The Auckland seaside village of St Heliers is up in arms over safety improvements it fears will hit business hard.
"It will kill the village," says Sue Clark, who runs a property management and rental company in St Heliers, the last village along the city's famous Tamaki Drive.
She is referring to a plan by Auckland Transport for 13 raised zebra crossings, a new traffic island, widening part of Tamaki Drive and removing 40 car parks - all aimed to improve safety for people walking, riding bikes and driving.
The proposals sit alongside a separate proposal by AT for a 30km/h speed limit on Tamaki Drive outside St Heliers village.
"I have been here since 2000 and I have never seen any danger around here with pedestrian crossings. It's a village. People look after each other," Clark said.
Her colleague Annette Woodyear-Smith said AT's plans were ludicrous, totally unnecessary and being railroaded through.
Ayush Madeshia, who runs a small fruit and vegetable shop, said it is already hard enough finding a car park in St Heliers.
The loss of 40 car parks, he said, will mean fewer people shopping in the village and could lead to his business closing.
Two elderly shoppers who wanted to go by their first names were aghast at the proposed changes and the effect on businesses.
"Many people are elderly and need a park outside a shop," said Liz.
"We don't want anyone to touch St Heliers, thank you," said Marion.
One Glendowie resident, Alfredo Mujica, liked the idea of fewer car parks and cars coming to St Heliers, saying it would encourage people to walk more.
Sang Cho, whose family have run Annabelles Restaurant on Tamaki Drive for 21 years, said St Heliers needs more car parks, not less.
He was highly critical of AT's consultation, saying the council-controlled organisation had not spoken with the local business association before the formal consultation process.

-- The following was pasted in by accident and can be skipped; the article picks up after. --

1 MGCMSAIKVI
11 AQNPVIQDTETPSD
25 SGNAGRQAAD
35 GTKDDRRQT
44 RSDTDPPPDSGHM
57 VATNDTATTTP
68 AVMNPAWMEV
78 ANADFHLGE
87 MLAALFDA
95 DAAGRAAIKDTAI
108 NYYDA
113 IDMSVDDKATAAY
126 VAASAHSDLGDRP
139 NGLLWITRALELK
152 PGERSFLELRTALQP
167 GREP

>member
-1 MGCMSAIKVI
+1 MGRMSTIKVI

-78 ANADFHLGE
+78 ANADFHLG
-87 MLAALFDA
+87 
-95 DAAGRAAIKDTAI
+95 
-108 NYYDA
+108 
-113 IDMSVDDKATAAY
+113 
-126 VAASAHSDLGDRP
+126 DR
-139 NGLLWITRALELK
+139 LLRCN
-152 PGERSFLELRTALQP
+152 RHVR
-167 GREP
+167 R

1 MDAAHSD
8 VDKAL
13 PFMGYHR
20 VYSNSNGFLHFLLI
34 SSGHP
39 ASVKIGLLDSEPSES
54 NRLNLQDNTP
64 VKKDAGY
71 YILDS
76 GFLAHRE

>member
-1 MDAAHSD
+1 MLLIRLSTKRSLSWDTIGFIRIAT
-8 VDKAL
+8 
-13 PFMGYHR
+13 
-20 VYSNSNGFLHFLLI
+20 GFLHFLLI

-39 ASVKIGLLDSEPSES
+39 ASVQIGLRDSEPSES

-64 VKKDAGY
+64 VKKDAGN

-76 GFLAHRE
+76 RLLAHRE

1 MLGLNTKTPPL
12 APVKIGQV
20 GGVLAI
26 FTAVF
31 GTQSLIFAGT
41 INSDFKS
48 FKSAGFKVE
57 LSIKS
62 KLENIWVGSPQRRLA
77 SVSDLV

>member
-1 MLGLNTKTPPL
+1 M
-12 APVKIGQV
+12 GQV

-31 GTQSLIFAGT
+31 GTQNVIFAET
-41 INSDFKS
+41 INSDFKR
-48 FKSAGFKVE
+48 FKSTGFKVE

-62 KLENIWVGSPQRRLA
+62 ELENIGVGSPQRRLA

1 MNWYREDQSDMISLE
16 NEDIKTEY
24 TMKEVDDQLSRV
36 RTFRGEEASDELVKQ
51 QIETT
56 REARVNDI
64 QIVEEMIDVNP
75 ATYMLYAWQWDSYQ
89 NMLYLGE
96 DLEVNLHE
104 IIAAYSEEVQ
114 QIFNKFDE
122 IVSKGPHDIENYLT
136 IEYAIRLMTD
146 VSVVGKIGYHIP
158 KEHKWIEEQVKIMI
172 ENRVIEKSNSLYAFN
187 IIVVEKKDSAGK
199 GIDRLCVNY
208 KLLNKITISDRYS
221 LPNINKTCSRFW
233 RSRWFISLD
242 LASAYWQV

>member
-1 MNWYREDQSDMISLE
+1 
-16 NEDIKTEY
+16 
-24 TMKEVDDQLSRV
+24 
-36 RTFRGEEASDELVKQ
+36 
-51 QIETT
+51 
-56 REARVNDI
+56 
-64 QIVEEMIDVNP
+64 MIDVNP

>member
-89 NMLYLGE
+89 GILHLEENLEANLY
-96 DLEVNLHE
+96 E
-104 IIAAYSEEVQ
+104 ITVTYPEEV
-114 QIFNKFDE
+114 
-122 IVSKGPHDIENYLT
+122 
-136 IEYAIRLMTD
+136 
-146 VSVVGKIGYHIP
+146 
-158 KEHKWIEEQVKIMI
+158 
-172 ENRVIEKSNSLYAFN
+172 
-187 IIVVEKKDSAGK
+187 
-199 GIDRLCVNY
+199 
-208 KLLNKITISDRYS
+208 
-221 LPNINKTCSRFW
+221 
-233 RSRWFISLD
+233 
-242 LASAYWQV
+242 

"I am absolutely shocked at what they are doing. If they are arguing for public safety, where is the proof?"
Like a lot of people the Herald spoke to yesterday, Cho was attending a public meeting last night organised by the St Heliers/Glendowie Residents Association.
An AT spokesman said the changes for St Heliers were to make it safer for people walking, riding bikes and driving.
"There needs to be an easier way to connect the sea front with the town centres and we are proposing new zebra crossings to make it safer for people to get to their destinations around the centres more safely," he said.
He said AT is working closely with the community around their parking concerns, saying parking restrictions could be introduced to prevent all-day parking and allow a better turnover of parking for those wishing to visit the centres and their amenities.
AT said between 2013 and 2017 there have been 39 reported crashes which have resulted in three serious injuries and seven minor casualties. The crashes involved four pedestrians, three bike riders, one motorcyclist and one moped rider.
St Heliers/Glendowie Residents Association acting chairman Mike Walsh said the AT proposal is not evidence based, will do little or nothing to improve safety in the village and be bad for local businesses and shoppers.
He said most of AT's accident data was minor dings and there have only been three serious accidents in five years, only one of which could have been prevented by the proposed measures.
Orakei councillor Desley Simpson said St Heliers is a little village at the bottom of a hill and to remove 40 car parks will have an impact on business.
"Businesses know how the village works. If AT had a discussion with the business and residents' associations I think there would have been a better solution than the current one," she said.
Simpson said the St Heliers proposals and only giving the Parnell Business Association one week's notice about plans to close one lane of Parnell Rd from today for safety improvements showed a lack of respect.
"The way AT goes about communication and consultation needs huge improvement because it is simply not working," she said.
Auckland mayoral candidate John Palino has promised to put a moratorium on the removal of car parks across Auckland.
"Auckland Transport's practice of removing car parks is killing small business owners across Auckland who rely on the flexibility and convenience of local parking," he said.
Consultation on the St Heliers proposals is open until April 30.